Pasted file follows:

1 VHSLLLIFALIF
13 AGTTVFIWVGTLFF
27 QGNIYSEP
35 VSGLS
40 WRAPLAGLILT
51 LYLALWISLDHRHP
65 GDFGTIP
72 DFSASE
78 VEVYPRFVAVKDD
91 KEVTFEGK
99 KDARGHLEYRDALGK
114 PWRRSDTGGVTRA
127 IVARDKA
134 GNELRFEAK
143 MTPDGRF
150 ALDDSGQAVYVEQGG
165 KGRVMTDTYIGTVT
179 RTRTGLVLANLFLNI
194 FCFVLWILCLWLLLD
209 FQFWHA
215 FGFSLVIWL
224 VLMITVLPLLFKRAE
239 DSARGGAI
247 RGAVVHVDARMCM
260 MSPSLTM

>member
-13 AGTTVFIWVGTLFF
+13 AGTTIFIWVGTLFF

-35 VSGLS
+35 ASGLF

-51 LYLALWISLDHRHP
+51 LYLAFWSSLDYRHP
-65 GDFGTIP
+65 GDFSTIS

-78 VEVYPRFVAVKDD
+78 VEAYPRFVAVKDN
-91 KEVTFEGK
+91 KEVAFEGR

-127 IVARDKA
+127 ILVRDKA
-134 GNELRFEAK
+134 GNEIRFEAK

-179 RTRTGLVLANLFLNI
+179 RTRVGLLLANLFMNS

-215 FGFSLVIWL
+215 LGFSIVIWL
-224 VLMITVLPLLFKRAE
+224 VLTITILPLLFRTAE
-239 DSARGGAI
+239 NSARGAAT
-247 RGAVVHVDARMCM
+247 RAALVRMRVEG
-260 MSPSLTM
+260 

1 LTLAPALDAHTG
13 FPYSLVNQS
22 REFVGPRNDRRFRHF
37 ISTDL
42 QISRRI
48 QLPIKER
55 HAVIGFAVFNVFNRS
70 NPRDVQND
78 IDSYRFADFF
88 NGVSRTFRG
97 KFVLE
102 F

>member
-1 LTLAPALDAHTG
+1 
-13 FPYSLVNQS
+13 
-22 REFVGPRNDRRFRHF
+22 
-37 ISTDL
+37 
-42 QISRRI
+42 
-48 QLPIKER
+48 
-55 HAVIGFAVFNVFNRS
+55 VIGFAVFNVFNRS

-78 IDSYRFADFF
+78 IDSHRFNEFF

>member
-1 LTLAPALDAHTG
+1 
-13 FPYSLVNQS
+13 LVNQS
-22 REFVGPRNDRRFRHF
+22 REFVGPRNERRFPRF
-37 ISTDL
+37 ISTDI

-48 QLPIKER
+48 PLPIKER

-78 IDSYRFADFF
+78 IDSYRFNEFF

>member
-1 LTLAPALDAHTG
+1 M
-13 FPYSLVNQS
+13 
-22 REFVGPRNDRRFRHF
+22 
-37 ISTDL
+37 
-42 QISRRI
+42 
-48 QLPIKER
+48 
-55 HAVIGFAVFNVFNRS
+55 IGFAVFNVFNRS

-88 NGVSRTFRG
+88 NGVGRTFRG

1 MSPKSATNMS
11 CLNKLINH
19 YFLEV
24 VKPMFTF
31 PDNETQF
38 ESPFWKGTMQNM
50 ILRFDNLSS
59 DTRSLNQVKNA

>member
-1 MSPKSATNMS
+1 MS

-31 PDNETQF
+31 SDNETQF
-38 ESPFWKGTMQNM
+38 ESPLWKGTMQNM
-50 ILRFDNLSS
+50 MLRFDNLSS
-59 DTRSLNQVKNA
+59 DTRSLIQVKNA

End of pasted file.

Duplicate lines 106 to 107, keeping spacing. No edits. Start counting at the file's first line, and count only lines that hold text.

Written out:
-42 QISRRI
+42 